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Developmental disturbances of the fetal brain in guinea-pigs caused by methylmercury.

Authors
Type
Published Article
Journal
Archives of toxicology
Publication Date
Volume
62
Issue
1
Pages
15–21
Identifiers
PMID: 3190452
Source
Medline

Abstract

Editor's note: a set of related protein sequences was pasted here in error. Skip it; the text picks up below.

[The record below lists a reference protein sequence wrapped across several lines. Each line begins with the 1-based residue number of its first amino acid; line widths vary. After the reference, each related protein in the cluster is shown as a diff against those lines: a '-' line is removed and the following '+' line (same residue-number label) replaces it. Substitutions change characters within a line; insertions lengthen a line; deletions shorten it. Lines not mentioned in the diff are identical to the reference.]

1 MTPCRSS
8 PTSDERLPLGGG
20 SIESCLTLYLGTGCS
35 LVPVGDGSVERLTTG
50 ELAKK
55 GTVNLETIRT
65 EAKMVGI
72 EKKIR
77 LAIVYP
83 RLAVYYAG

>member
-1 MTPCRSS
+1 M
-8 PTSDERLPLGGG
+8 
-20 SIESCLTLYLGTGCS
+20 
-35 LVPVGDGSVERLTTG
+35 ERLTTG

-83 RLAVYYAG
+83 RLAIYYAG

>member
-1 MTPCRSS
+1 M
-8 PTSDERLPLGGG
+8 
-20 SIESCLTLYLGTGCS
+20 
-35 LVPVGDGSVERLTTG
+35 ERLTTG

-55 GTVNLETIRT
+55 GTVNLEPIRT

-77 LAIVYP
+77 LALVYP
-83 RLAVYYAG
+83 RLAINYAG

Pregnant guinea-pigs of Hartley strain were orally administered methylmercuric chloride once at a dose of 7.5 mg Hg/animal (weighing 500-800 g) on one of days 21, 28, 35, 42 or 49 (3-7 weeks) of gestation. They were killed on day 63 (9 weeks) and their fetuses were removed. Both maternal and fetal blood, brain, liver and kidney, and fetal hair, urine, gastric content and amniotic fluid as well, were sampled for mercury analysis. The fetal brains were also examined pathologically. The maternal kidney contained mercury at a high concentration but the fetal kidney did not. The mercury concentration was strikingly high in the fetal hair, but fairly low in the urine, gastric contents and amniotic fluid. Mercury distributed unevenly in various brain regions of both dams and fetuses after treatment at 6 and 7 weeks of pregnancy (3 and 2 weeks before sampling). The concentration was high in the neopallium and archipallium, followed by the paleopallium, diencephalon and mesencephalon, but low in the rhombencephalon, including cerebellum. Mercury contents were relatively low and distributed almost evenly in various brain regions of both the dams and fetuses following treatment at 3, 4, and 5 weeks of pregnancy. Morphologically, the fetal brains were disturbed in the development following treatment at 3, 4 and 5 weeks of pregnancy. The cerebral cortex was thinned, the nucleus caudatus putamen and the hippocampal formation were reduced in size, and the lateral ventricles were dilated. However, the histological architecture of the cerebral cortex was not strikingly maldeveloped; only a slight disarrangement of the cellular alignment was noted.(ABSTRACT TRUNCATED AT 250 WORDS)

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